Copyright Infringement

Last Updated: March 26, 2018

Definition - What does Copyright Infringement mean?

Copyright infringement is the violation, piracy or theft of a copyright holder's exclusive rights through the unauthorized use of a copyrighted material or work, per the federal U.S. Copyright Act.

Copyright infringement is also known as an infringement of copyright.

Techopedia explains Copyright Infringement

In the context of copyright infringement, an unauthorized use of a work or material is any unauthorized reproduction, distribution, performance, public display or transfer to a derivative work without the copyright owner's permission.

An infringement occurs under all of the following three conditions:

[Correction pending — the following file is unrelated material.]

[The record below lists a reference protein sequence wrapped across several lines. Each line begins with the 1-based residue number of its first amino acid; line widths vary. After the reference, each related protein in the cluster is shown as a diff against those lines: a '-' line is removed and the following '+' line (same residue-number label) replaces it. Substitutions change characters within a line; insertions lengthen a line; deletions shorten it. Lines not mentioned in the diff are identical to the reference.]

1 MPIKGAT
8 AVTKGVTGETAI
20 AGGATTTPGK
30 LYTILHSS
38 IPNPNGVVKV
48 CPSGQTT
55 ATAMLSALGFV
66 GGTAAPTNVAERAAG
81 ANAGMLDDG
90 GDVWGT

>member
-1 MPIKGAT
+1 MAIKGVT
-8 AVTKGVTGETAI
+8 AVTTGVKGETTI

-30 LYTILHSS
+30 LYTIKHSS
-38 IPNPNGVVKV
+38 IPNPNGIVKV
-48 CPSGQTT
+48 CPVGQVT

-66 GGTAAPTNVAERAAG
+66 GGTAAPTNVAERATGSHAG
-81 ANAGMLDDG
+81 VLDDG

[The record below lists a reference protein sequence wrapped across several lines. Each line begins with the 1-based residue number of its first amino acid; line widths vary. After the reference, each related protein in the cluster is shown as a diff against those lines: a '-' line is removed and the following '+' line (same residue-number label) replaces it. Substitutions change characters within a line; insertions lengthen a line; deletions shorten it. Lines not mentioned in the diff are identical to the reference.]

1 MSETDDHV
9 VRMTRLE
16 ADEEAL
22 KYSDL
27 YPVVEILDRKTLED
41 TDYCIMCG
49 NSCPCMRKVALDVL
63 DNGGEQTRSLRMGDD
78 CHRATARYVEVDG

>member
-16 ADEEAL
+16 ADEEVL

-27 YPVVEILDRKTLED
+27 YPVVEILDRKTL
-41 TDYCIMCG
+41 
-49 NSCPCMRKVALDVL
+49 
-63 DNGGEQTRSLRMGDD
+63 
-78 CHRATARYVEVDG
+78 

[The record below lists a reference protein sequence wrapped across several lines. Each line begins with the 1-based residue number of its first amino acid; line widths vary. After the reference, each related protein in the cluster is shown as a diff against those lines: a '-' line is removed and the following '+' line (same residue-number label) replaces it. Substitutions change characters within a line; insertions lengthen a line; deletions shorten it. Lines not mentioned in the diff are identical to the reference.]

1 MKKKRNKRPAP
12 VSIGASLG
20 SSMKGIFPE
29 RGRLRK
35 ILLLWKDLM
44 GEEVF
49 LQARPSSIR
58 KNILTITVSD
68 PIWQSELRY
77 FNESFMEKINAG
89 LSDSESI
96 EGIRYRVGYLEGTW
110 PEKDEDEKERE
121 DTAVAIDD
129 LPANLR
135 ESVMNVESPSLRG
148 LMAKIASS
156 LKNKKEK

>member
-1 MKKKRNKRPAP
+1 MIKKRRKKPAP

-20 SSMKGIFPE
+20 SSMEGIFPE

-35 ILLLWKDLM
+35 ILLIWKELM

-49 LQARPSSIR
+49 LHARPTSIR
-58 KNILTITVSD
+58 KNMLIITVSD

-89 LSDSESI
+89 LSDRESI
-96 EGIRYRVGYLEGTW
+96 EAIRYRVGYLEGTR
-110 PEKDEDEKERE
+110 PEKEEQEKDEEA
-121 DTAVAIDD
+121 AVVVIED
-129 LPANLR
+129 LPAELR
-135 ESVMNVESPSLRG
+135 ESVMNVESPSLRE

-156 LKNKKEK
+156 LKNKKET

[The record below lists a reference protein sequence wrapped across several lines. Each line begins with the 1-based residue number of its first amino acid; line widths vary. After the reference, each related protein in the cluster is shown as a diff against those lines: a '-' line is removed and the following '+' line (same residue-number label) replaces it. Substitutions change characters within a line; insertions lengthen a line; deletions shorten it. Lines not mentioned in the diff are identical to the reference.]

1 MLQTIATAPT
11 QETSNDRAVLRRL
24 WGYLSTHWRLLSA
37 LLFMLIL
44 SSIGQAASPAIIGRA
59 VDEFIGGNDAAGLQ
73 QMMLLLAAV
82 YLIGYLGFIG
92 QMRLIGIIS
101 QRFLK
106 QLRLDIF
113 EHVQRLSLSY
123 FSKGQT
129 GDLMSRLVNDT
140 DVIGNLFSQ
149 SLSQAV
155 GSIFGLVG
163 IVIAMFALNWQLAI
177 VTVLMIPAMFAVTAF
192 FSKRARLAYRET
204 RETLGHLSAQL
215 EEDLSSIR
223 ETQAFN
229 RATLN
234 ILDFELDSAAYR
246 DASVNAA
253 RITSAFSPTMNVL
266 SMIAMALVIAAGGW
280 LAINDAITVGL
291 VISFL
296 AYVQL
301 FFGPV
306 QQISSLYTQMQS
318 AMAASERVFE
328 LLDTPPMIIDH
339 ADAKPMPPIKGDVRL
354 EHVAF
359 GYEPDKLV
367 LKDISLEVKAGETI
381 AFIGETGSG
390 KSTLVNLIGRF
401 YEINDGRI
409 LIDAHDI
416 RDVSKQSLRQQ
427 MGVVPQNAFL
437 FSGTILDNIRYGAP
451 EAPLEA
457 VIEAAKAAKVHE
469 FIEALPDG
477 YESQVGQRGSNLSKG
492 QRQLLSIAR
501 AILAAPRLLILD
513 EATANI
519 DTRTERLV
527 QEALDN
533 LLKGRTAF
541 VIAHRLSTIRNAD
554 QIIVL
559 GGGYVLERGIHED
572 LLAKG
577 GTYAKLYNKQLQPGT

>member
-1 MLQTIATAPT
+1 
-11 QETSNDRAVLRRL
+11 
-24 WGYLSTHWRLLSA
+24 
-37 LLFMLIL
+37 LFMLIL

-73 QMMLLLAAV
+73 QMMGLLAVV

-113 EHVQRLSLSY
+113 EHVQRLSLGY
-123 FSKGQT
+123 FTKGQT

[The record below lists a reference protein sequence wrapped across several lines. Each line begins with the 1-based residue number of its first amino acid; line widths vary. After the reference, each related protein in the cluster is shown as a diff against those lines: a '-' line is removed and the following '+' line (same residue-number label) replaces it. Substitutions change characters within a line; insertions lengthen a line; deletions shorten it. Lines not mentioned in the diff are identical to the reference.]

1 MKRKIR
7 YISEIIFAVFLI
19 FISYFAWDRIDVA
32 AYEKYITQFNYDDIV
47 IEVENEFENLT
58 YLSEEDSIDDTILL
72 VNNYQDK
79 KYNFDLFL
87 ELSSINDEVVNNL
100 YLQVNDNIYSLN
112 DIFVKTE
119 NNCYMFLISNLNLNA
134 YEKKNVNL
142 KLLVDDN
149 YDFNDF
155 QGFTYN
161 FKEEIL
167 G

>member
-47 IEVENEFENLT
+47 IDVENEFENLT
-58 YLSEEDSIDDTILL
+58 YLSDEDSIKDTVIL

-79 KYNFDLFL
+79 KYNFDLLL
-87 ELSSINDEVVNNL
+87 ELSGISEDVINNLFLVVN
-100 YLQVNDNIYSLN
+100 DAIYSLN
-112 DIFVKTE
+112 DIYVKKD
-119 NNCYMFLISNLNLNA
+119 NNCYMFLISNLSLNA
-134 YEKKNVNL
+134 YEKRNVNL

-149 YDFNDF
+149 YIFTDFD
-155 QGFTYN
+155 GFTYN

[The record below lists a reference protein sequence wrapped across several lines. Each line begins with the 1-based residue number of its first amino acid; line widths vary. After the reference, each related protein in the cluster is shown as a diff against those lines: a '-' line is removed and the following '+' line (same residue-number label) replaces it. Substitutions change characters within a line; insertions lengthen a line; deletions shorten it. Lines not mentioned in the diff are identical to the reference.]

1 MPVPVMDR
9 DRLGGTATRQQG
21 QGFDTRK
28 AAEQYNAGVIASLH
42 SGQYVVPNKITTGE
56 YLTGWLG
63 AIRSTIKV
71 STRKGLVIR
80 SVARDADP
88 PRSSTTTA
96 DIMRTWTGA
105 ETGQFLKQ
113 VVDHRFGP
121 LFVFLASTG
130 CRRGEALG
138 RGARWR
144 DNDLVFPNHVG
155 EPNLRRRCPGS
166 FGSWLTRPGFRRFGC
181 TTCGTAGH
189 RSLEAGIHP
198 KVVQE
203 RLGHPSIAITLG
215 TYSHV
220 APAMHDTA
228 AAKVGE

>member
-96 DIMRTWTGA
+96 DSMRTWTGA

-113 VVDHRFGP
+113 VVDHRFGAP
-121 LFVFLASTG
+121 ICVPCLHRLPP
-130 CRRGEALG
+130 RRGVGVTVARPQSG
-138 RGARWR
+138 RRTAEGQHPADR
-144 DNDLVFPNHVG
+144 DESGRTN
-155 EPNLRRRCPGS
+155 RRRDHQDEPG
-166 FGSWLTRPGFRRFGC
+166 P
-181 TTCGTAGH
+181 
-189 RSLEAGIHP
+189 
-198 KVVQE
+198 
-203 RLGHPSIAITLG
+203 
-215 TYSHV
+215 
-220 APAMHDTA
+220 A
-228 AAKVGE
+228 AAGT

• The owner must hold a valid copyright.
  • The alleged infringer must be able to access the copyrighted work.
  • Duplication of the copyrighted work must occur beyond exceptions. If an exception does not apply, permission is requested by the person seeking to use the work.

Three major exceptions to copyright law - often used by educators - are as follows:

  • Fair use
  • Virtual instruction
  • Face-to-face instruction

Software piracy involves the unauthorized use of copyrighted software programs. Most countries recognize the protection of copyrighted software, but enforcement varies globally.

By law, general copyright infringement penalties mandate that an infringer pay actual profits and damages, with a $200-$150,000 range for each infringed work. The infringer also pays all court and attorney fees. Additionally, the Court may stop infringing activity through an injunction and impound illegal works. Finally, jail time may be served, depending on the scale of infringing activities.

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